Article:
First Guidelines to Address Thyroid Disease Surgery

Nancy A. Melville

March 02, 2020

The American Association of Endocrine Surgeons (AAES) has issued a
first-of-its-kind set of clinical guidelines for the surgical treatment of thyroid disease, offering evidence-based recommendations on the wide-ranging aspects of thyroidectomy and the management of benign as well as malignant thyroid nodules and cancer.

Whereas various endocrine and thyroid societies issue guidelines on many aspects of management of thyroid disease, the new AAES guidelines are the first focusing specifically on surgical management of thyroid disease in adults.

"These guidelines truly focus on the surgical decision-making and management of thyroid disease; however, there is something for all clinicians who take care of patients with thyroid disease," lead author Kepal N. Patel, MD, of NYU Langone Health in New York City, told Medscape Medical News.

The guidelines, published this week in the Annals of Surgery, include a total of 66 recommendations from a multidisciplinary panel of 19 experts. The group reviewed medical literature spanning from 1985 to 2018. (The authors of the guidelines report no conflicts of interest, although the article lists several disclosures.)

More than 100,000 thyroidectomies are performed each year in the United States alone, and as surgical indications and treatment paradigms evolve, the need for surgical guidance is more important than ever, Patel said.

"Such transformations have propagated differences in clinical interpretation and management, and as a result, clinical uncertainty and even controversy have emerged," he said.

"Recognizing the importance of these changes, the AAES determined that evidence-based clinical guidelines were necessary to enhance the safe and effective surgical treatment of benign and malignant thyroid disease."

Key areas addressed in the guidelines include the addition of new cytologic and pathologic diagnostic criteria, molecular profiling tests, operative techniques and adjuncts, and the nuances surrounding the sometimes challenging newer concept of 'borderline' thyroid tumors, Patel noted.

In terms of imaging recommendations, for instance, the guidelines recommend the preoperative use of CT or MRI:

"CT or MRI with intravenous contrast should be used preoperatively as an adjunct to ultrasound in selected patients with clinical suspicion for advanced locoregional thyroid cancer," the guidelines state, citing the recommendation as being "strong," with a "low quality of evidence." (Recommendation 6).

Further diagnostic recommendations cover issues including voice assessment, the risk for vocal fold dysfunction related to thyroid disease and surgery, and the use of fine-needle aspiration biopsy in evaluating suspicious thyroid nodules and lymph nodes.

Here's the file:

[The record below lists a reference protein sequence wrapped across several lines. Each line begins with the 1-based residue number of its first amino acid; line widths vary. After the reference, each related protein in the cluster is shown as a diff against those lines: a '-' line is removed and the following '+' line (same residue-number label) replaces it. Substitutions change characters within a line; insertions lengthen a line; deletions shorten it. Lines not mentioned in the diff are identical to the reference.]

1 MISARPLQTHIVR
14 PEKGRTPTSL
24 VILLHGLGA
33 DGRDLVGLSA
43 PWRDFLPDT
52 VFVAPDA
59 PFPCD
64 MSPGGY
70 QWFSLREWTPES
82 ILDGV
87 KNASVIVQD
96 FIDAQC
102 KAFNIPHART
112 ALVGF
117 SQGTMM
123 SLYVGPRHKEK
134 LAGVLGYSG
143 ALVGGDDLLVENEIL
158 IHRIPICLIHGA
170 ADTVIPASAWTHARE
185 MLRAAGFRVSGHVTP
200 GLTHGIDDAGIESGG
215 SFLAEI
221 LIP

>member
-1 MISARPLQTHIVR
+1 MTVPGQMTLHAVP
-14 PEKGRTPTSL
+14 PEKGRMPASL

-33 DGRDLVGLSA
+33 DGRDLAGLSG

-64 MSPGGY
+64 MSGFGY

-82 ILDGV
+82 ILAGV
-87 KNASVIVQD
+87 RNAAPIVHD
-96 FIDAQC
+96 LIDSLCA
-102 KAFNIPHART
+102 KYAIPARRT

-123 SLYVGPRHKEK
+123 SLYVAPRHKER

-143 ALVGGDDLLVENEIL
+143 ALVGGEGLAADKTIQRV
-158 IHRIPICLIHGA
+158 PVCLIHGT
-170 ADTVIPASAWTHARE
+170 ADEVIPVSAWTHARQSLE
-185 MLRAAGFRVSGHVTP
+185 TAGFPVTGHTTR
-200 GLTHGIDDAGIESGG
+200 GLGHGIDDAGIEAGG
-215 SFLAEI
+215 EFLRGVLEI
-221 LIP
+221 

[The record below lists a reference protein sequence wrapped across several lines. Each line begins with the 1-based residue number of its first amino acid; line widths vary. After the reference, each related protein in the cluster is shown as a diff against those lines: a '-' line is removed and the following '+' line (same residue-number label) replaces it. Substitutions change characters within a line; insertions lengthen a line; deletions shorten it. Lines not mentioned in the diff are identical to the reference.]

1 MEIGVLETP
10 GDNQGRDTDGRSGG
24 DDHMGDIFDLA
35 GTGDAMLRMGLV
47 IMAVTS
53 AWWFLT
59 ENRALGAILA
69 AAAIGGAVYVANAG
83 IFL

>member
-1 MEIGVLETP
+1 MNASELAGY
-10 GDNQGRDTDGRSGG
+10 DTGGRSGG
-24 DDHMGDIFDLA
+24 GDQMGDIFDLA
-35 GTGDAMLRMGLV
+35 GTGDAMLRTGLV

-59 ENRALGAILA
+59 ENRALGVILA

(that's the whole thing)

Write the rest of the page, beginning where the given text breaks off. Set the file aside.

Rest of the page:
The guidelines also address the indications for thyroidectomy, with recommendations regarding the extent and outcomes of surgery spanning different categories of thyroid disease.

A key recommendation along those lines, for instance, indicates that, when possible, thyroidectomy should be performed by surgeons who perform a high volume of such procedures.

Approaches for safe and effective perioperative management are also covered, including measures to prevent complications and the use of thyroid tissue diagnosis during surgery, such as core needle biopsy of the thyroid and cervical lymph nodes and incisional biopsy of the thyroid, nodal dissection, and concurrent parathyroidectomy.

Recommendations further address the optimal management of thyroid cancer, with an emphasis on a personalized, evidence-based approach tailored to the patient's situation and preferences.

The authors underscore that, as technology rapidly evolves, "in the future, this work will certainly and rightly need to be done again."

In the meantime, the recommendations should be relevant to "the target audience [of] the practicing surgeon in a community hospital, academic center, or training program."

An AAES press release notes that "the members of the expert panel hope their efforts will meet the need for evidence-based recommendations to 'define practice, personalize care, stratify risk, reduce healthcare costs, improve outcomes, and identify rational challenges for future efforts.' "

Ann Surg. Published online March 2, 2020. Full text

Nancy A. Melville is a freelance journalist based in York, Maine. She regularly covers thyroid disease. Her work has appeared in publications including WebMD, Dermatology Times, United Press International, and other health/medical news services.

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